News / Health

Study: Tanning Might Be Addictive

Sunbathers crowd the Ostia beach west of Rome on June 8, 2014.
Sunbathers crowd the Ostia beach west of Rome on June 8, 2014.
Jessica Berman
Why do some people spend so much time in the sun, despite knowing that excessive exposure puts them at risk for skin cancer?
 
A new study suggests they are addicted to ultraviolet light, whether from the sun or tanning beds. UV light raises levels of beta-endorphins, so-called "feel good" chemicals in the body.
 
Beta-endorphins, the body's natural opioids, are stimulated by drugs such as heroin and cocaine. They are also released into the bloodstream by smoking cigarettes or drinking alcohol, encouraging the addictive behavior.
 
Researchers have found that ultraviolet light may stimulate the same protein pathway, causing a slavish devotion to sunbathing or regular trips to the tanning parlor.
 
Every day, for six weeks, researchers at Massachusetts General Hospital exposed a group of shaved mice to UV light that was the equivalent of spending 20 to 30 minutes in the midday Florida sun. The dose of ultraviolet light was calculated to induce skin tanning but not sunburn.
 
Dermatologist David Fisher, director of the Cutaneous Biology Research Center at Massachusetts General in Boston, led the study, which found that blood levels of beta-endorphin rose significantly in the exposed mice.
 
Fisher says the beta-endorphin molecule acts like an anesthetic so that mice exposed to ultraviolet did not respond to light touch or heat, compared to control animals. When the exposed mice were given a drug that blocked the natural opioid pathway, they became agitated and began shaking and squeaking through chattering teeth.
 
Addicted to light

It appeared that the mice, like drug addicts, had become hooked on UV light.
 
Fisher said the UV exposure resulted "in behavioral changes, in addiction, in withdrawal symptoms. And this suggests that ultraviolet radiation can have significant opiate-like effects in a broad sense – probably in many species, not only in laboratory mice."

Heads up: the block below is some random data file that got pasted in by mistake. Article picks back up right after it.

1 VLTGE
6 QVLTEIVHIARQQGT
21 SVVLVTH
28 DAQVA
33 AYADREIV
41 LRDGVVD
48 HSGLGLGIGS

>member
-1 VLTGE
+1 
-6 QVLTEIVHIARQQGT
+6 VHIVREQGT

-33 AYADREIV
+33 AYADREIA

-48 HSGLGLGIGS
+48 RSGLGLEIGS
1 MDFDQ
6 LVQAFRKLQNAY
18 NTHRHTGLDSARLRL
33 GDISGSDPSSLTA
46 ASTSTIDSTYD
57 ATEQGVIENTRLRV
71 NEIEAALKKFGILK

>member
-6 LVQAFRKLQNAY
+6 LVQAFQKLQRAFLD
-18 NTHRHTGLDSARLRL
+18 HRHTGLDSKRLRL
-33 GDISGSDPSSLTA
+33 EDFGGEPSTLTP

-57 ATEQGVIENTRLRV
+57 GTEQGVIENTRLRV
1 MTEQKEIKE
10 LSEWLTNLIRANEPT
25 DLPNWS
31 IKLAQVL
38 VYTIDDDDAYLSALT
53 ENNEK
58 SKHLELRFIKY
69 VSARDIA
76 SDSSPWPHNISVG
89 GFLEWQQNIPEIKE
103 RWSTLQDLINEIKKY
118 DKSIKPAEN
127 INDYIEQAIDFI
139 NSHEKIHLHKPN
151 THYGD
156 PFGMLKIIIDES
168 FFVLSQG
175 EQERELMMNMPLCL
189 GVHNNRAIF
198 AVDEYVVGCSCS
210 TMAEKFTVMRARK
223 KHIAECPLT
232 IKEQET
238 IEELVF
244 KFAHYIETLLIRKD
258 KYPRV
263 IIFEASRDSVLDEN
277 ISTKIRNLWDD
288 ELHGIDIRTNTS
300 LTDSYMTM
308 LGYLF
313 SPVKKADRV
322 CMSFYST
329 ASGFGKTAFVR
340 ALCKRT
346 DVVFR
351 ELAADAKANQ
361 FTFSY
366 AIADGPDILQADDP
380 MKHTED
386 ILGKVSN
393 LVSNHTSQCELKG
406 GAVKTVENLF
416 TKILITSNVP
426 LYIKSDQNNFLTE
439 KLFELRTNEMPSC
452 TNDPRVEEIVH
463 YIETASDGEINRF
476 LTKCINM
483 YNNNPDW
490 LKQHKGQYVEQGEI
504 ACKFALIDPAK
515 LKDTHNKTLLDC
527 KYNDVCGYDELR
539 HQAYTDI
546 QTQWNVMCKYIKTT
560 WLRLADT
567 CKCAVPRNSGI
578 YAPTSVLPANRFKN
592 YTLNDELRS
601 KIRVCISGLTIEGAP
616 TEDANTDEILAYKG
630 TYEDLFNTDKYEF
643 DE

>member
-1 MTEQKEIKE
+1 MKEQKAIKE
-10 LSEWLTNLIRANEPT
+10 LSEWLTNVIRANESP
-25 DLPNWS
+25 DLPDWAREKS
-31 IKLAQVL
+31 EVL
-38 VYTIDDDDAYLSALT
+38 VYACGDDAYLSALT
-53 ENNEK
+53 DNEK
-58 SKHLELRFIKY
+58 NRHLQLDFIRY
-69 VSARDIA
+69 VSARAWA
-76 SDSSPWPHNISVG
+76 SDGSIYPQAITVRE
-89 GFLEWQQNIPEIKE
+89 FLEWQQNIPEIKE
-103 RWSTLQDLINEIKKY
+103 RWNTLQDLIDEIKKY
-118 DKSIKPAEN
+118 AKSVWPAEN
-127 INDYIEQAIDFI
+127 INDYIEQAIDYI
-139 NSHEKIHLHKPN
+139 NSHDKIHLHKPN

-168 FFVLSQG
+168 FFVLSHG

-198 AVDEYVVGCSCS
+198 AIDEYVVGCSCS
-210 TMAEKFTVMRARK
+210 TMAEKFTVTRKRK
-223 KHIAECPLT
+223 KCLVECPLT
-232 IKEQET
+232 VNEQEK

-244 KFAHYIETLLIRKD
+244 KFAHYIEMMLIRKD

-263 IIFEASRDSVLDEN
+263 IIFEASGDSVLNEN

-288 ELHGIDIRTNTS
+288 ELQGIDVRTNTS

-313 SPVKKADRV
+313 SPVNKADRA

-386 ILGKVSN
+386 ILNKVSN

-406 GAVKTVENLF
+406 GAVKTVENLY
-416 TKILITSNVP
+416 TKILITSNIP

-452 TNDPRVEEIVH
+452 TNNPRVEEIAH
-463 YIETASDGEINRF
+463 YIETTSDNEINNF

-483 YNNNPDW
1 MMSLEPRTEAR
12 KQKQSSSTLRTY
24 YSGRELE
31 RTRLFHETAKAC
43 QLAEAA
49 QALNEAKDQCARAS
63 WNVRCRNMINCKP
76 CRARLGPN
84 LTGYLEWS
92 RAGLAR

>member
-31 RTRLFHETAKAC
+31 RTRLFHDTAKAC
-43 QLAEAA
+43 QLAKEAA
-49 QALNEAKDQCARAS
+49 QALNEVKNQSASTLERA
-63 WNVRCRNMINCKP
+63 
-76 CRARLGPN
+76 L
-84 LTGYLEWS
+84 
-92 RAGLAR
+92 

The exposure "perhaps may underlie some of the dangerous consequences of UV radiation in man," Fisher added.
 
Sunlight is a primary source of vitamin D, a nutrient essential for skeletal formation and bone strength. Fisher said it's possible the addictive nature of sunbathing is a throwback to prehistoric times when sunlight was the only source of vitamin D and periods of daylight were short. 
 
Could taking vitamin D supplements, which are cheap and easily available today, treat a sunbathing addiction?
 
"We don't know," Fisher said. "Could it be that vitamin D itself participates in some of these behavioral effects? That's a very interesting speculation. It happens to be something we are looking at at the same time."
 
The study suggesting the potential addictiveness of ultraviolet sunlight is published in the journal Cell.

You May Like

Bleak China Economic Outlook Rattles Markets

Several key European stock indexes were down up to three percent, while US market indexes were off around 2.5 percent in afternoon trading More

DRC Tries Mega-Farms to Feed Population

Park at Boukanga Lonzo currently has 5,000 hectares under cultivation, crops stretching as far as eye can see, and is start of ambitious large-scale agriculture plan More

Video War, Drought Threaten Iraq's Marshlands

Areas are spawning ground for Gulf fisheries, a resting place for migrating wildfowl, source of livelihood for fishermen and herders who have called the marshes home for generations More

This forum has been closed.
Comments
     
There are no comments in this forum. Be first and add one

Featured Videos

Your JavaScript is turned off or you have an old version of Adobe's Flash Player. Get the latest Flash player.
Nobel Prize Winner Malala Talks to VOAi
X
August 31, 2015 2:17 AM
Nobel Peace Prize winner Malala Yousafzai met with VOA's Deewa service in Washington Sunday to talk about women’s rights and unveil a trailer for her new documentary. VOA's Katherine Gypson has more.